• to allow someone other than you to make a one-off decision on your behalf, or
  • to register a lasting power of attorney or enduring power of attorney.


You may be able to get legal aid for advice and some help in relation to an inquest into the death of a member of your family. This can include situations where the death took place in prison, in police custody, in immigration detention or psychiatric care.

Judicial review

Judicial review is what the law calls a particular type of court case when a judge reviews a public body’s decision or action and decides whether or not it was lawful. Public bodies are organisations like your local council, a school, a police force or a government department.

Other problems

These are not the only legal problems you can get legal aid for, but they are probably the most common. Always ask your lawyer or advisor to check if your legal problem is covered.

Exceptional funding

This is funding outside the legal aid scheme’s normal criteria. It is only available in very limited circumstances to people who otherwise won’t get to benefit from their human or European Union rights. For more information about exceptional funding and how to apply for it, see: Exceptional funding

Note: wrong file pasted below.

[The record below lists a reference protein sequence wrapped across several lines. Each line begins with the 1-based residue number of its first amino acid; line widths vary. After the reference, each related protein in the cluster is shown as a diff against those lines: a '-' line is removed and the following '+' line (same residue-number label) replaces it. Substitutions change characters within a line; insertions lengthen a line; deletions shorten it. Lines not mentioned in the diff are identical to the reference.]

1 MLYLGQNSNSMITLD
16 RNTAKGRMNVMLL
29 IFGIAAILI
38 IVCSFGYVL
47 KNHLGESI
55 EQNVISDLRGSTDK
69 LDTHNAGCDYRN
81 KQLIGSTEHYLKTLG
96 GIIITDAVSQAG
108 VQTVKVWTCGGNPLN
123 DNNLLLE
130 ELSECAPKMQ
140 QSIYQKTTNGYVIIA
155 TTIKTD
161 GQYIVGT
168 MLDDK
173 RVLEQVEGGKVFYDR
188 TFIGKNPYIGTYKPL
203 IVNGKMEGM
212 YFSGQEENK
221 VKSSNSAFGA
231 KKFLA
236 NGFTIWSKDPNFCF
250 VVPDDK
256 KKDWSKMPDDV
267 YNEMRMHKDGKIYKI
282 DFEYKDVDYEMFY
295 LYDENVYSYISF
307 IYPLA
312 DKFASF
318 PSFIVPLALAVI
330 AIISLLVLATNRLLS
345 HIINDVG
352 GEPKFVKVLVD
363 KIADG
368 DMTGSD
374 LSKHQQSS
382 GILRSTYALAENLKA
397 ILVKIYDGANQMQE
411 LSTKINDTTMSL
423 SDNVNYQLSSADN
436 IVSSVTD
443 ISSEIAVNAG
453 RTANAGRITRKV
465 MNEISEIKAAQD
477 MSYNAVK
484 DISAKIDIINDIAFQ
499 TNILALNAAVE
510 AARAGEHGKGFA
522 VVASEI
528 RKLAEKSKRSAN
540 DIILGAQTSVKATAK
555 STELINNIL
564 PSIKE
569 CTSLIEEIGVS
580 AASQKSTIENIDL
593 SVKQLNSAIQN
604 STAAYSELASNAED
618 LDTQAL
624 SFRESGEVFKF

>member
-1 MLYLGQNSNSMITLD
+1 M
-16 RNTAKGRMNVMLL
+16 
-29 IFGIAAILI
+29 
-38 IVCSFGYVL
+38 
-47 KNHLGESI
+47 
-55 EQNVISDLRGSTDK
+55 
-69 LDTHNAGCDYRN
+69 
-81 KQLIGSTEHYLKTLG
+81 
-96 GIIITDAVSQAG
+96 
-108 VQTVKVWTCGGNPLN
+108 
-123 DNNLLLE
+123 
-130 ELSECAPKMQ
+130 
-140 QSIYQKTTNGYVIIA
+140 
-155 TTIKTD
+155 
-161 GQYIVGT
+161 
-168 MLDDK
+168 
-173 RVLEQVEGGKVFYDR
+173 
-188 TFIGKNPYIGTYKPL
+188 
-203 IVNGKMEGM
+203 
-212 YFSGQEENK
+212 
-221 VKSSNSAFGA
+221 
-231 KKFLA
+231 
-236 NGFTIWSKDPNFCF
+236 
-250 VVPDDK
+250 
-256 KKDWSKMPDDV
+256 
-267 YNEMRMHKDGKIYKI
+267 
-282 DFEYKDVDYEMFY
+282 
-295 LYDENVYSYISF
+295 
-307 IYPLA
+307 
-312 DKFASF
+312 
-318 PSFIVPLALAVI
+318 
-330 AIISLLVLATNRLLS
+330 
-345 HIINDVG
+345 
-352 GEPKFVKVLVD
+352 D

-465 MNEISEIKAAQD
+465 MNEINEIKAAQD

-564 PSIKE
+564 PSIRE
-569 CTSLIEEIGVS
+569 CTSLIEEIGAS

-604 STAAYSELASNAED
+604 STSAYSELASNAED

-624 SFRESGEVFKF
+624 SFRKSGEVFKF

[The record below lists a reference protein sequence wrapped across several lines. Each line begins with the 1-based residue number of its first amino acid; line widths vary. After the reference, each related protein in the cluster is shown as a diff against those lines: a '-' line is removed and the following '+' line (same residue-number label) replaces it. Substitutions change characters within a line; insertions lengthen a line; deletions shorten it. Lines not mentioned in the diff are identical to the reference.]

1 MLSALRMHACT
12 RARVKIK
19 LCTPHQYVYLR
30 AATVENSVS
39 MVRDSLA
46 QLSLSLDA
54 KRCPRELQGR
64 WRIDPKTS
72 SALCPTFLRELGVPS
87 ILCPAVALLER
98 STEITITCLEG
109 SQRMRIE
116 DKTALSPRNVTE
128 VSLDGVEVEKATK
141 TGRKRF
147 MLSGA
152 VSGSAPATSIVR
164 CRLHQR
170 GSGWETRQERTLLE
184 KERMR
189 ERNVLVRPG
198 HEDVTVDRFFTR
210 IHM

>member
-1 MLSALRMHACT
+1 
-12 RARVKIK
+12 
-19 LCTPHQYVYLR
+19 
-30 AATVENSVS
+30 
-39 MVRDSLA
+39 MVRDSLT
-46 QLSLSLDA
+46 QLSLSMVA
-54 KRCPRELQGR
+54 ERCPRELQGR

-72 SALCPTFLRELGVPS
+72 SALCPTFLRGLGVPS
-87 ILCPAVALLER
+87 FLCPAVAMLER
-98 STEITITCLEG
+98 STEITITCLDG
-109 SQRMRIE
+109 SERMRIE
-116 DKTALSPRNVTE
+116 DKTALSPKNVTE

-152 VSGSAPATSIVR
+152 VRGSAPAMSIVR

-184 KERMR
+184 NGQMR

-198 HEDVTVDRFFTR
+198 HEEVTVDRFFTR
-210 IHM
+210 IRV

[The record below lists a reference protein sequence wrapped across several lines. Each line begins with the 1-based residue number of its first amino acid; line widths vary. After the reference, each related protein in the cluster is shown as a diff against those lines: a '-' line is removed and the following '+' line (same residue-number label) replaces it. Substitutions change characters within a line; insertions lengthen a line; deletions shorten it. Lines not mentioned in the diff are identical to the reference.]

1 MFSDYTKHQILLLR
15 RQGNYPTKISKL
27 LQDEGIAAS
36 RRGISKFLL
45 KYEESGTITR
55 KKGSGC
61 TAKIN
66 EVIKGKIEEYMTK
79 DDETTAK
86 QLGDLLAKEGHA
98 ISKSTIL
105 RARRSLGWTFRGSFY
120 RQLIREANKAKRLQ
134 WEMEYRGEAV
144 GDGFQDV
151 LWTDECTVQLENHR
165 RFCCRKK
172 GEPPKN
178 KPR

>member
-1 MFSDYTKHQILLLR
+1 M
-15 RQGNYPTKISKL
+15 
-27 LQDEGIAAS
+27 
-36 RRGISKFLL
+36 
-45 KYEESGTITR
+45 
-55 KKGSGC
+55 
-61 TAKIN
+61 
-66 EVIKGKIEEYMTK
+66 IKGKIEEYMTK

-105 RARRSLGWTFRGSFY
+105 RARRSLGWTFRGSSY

Step 3: Get a solicitor and apply for legal aid

You apply for legal aid through a solicitor. You can find a solicitor that does legal aid work here: Find a legal aid adviser or family mediator.

If the solicitor you contact says your legal problem isn’t covered by legal aid, it’s worth asking another solicitor for their view. The rules about what solicitors can and can’t advise on and help with paid for by legal aid are often quite complicated and there is a risk, because of this complexity, that you get incorrect advice. For this reason it’s important you speak to a solicitor who specialises in the area of law you want help with.

November 2016

Share this content Email, print or share via social media